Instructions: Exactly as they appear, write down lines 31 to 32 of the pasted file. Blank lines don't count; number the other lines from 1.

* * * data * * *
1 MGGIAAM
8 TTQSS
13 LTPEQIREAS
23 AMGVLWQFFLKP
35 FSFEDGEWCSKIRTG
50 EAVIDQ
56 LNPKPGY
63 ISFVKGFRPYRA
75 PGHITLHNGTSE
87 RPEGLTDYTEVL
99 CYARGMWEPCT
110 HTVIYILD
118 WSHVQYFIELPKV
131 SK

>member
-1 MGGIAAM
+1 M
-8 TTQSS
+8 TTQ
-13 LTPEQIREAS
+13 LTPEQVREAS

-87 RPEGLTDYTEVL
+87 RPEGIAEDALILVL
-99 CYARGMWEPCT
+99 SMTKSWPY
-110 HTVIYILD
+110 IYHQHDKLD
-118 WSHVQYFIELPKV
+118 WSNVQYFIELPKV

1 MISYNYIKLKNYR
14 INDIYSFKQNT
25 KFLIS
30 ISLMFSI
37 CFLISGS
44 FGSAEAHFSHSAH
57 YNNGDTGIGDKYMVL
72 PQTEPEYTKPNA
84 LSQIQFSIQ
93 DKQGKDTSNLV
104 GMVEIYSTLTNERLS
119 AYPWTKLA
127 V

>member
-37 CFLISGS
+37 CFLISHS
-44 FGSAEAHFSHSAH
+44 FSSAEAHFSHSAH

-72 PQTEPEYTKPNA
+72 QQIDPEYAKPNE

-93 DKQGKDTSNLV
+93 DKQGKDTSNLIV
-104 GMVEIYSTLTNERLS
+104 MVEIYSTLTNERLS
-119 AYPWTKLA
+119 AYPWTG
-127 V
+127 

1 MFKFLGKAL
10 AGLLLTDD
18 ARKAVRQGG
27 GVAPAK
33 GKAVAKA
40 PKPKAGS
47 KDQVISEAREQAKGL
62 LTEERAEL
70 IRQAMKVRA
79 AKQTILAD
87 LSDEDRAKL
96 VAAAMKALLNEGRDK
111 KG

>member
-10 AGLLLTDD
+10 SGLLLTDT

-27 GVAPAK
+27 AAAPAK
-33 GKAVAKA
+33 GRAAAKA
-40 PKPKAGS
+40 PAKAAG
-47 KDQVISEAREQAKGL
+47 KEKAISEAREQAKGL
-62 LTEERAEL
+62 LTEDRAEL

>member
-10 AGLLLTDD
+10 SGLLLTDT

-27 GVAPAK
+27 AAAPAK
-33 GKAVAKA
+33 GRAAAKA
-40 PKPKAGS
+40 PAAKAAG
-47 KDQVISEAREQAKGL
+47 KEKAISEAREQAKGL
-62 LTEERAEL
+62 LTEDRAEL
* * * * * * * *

14 INDIYSFKQNT
25 KFLIS